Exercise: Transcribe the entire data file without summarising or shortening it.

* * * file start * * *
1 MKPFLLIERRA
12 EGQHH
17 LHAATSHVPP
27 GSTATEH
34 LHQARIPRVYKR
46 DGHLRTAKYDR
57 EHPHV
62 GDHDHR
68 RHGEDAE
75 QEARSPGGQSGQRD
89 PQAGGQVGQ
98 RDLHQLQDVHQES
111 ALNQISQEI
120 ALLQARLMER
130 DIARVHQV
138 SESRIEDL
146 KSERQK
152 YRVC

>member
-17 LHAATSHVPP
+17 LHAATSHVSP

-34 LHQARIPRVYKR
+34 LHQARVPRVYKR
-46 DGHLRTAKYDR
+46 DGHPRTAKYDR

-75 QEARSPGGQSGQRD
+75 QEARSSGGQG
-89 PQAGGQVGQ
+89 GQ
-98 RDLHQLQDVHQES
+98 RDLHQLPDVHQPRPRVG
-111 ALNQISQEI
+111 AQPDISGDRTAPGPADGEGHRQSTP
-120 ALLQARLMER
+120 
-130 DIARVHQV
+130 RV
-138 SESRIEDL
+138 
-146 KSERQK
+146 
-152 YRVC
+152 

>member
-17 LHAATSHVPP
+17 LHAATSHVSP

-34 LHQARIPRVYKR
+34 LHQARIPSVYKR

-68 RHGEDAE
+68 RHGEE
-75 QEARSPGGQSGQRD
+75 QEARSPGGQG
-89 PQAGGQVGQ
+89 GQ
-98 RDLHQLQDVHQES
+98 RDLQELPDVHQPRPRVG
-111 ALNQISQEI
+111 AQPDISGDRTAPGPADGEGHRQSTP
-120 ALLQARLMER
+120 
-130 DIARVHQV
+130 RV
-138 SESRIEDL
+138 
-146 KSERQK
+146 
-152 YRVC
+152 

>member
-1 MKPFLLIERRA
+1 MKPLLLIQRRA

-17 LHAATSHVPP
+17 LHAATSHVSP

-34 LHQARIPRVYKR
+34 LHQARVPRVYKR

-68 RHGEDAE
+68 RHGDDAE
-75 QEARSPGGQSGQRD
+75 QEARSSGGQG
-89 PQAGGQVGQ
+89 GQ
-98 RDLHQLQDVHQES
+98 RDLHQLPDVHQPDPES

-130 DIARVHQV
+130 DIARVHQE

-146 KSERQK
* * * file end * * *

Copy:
1 MKPFLLIERRA
12 EGQHH
17 LHAATSHVPP
27 GSTATEH
34 LHQARIPRVYKR
46 DGHLRTAKYDR
57 EHPHV
62 GDHDHR
68 RHGEDAE
75 QEARSPGGQSGQRD
89 PQAGGQVGQ
98 RDLHQLQDVHQES
111 ALNQISQEI
120 ALLQARLMER
130 DIARVHQV
138 SESRIEDL
146 KSERQK
152 YRVC

>member
-17 LHAATSHVPP
+17 LHAATSHVSP

-34 LHQARIPRVYKR
+34 LHQARVPRVYKR
-46 DGHLRTAKYDR
+46 DGHPRTAKYDR

-75 QEARSPGGQSGQRD
+75 QEARSSGGQG
-89 PQAGGQVGQ
+89 GQ
-98 RDLHQLQDVHQES
+98 RDLHQLPDVHQPRPRVG
-111 ALNQISQEI
+111 AQPDISGDRTAPGPADGEGHRQSTP
-120 ALLQARLMER
+120 
-130 DIARVHQV
+130 RV
-138 SESRIEDL
+138 
-146 KSERQK
+146 
-152 YRVC
+152 

>member
-17 LHAATSHVPP
+17 LHAATSHVSP

-34 LHQARIPRVYKR
+34 LHQARIPSVYKR

-68 RHGEDAE
+68 RHGEE
-75 QEARSPGGQSGQRD
+75 QEARSPGGQG
-89 PQAGGQVGQ
+89 GQ
-98 RDLHQLQDVHQES
+98 RDLQELPDVHQPRPRVG
-111 ALNQISQEI
+111 AQPDISGDRTAPGPADGEGHRQSTP
-120 ALLQARLMER
+120 
-130 DIARVHQV
+130 RV
-138 SESRIEDL
+138 
-146 KSERQK
+146 
-152 YRVC
+152 

>member
-1 MKPFLLIERRA
+1 MKPLLLIQRRA

-17 LHAATSHVPP
+17 LHAATSHVSP

-34 LHQARIPRVYKR
+34 LHQARVPRVYKR

-68 RHGEDAE
+68 RHGDDAE
-75 QEARSPGGQSGQRD
+75 QEARSSGGQG
-89 PQAGGQVGQ
+89 GQ
-98 RDLHQLQDVHQES
+98 RDLHQLPDVHQPDPES

-130 DIARVHQV
+130 DIARVHQE

-146 KSERQK